Imports & Exports
Saudi Arabia's leading imports in 2022-2023 were machinery, mechanical appliances, and electrical equipment (21.4% of total imports) and transport equipment (18.5% of total imports). Other significant imports included cars ($12.1 billion), refined petroleum ($7.43 billion), broadcasting equipment ($4.29 billion), gold ($3.65 billion), and packaged medicaments ($3.13 billion). The major sources of imports were China (20.2%), the US (8.7%), and the United Arab Emirates (6.2%).
Mineral fuels, including oil, are Saudi Arabia's predominant exports, accounting for $268.5 billion or 83.8% of the total. Other notable exports include plastics and plastic articles ($19.6 billion), organic chemicals ($14 billion), fertilisers ($4 billion), and aluminium ($2.3 billion). The top destinations for Saudi exports are China (17.2%), Japan (11%), and South Korea (10.5%).
Regulation in Saudi Arabia
The regulatory environment of Saudi Arabia
Summary of the regulatory environment in Saudi Arabia
To maintain fairness and operational smoothness in business ventures in Saudi Arabia, entrepreneurs are required to comply with a range of laws and regulations, which include:
Company law: This includes regulations governing companies' establishment, operations, and dissolution.
Employment law: This includes regulations governing employment contracts, working conditions, and employee rights.
Product liability law: This includes regulations governing the legal liabilities and responsibilities of manufacturers, sellers, distributors, and other parties involved in the production and sale of goods.
Intellectual property law: This includes regulations governing copyrights, patents, and trademarks.
Competition law: This includes regulations governing competition and antitrust matters to promote fair competition.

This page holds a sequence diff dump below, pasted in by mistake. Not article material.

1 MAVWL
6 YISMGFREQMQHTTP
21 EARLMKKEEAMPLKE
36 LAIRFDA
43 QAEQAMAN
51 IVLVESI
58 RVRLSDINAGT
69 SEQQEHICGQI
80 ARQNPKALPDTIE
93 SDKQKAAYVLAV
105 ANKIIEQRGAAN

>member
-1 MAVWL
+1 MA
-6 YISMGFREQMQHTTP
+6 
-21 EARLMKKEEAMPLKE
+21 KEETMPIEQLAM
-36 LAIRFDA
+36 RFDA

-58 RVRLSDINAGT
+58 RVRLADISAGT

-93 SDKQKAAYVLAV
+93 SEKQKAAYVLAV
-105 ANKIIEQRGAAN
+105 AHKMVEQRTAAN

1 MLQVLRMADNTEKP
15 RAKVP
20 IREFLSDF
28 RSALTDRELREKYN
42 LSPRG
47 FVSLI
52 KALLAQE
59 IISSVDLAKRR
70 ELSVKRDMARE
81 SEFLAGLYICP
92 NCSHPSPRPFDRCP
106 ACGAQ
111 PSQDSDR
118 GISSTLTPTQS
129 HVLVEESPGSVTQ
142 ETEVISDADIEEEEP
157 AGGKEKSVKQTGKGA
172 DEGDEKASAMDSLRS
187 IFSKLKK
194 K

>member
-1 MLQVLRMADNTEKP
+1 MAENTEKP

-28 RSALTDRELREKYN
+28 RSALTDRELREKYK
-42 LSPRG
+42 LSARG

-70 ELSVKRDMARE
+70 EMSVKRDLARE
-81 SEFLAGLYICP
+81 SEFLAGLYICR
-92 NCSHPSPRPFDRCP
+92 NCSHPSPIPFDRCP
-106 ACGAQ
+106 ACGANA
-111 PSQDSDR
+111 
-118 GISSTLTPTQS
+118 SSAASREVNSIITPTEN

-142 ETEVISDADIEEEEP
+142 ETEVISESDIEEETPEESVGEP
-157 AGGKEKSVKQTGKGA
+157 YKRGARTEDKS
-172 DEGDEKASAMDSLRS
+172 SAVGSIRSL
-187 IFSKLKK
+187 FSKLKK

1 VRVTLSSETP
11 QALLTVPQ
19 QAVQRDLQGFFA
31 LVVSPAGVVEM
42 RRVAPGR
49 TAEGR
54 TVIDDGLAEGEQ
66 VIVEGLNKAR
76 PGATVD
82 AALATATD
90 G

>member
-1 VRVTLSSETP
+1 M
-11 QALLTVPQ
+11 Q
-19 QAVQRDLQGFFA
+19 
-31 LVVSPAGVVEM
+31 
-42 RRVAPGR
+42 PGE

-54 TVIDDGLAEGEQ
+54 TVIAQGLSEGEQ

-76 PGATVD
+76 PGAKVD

Consumer protection law: This includes regulations governing the rights of consumers, product safety, and advertising standards.
Data protection law: This includes regulations concerning the collection, use, and storage of personal data.
In Saudi Arabia, various government agencies ensure legal compliance across different sectors. The 2022 Companies Law governs entity structures in the market. Employment is regulated by the labour and social insurance laws, along with provisions of sharia. Consumer and product liability concerns are managed by the Consumer Protection Association. The Saudi Authority for Intellectual Property oversees intellectual property rights, covering various forms of intellectual creation. The Competition Council enforces the competition law to maintain a balanced competitive environment. Lastly, the National Data Management Office administers data protection laws to safeguard personal information.
How card payments are regulated in Saudi Arabia
The Saudi Central Bank (SAMA) regulates card payments in Saudi Arabia under the Payment Services Provider Regulations (PSPR). These regulations allow non-bank entities, such as payment companies, to be licensed to provide payment services within the kingdom. The PSPR applies to both local and offshore providers.
In 2023, SAMA issued the Implementing Regulations for the Law of Payments and Payment Services to enhance the robustness of the kingdom's payment systems infrastructure. These regulations aim to stabilise the financial sector and align with international standards, such as the Principles for Financial Market Infrastructures.
In line with Vision 2030, these initiatives promote innovation, competition, and the introduction of internationally aligned payment products that meet the needs of clients. Furthermore, the central bank mandated that all retailers offer SAMA-authorised electronic payment methods from August 25, 2020, to advance electronic payments.
Do I need a licence?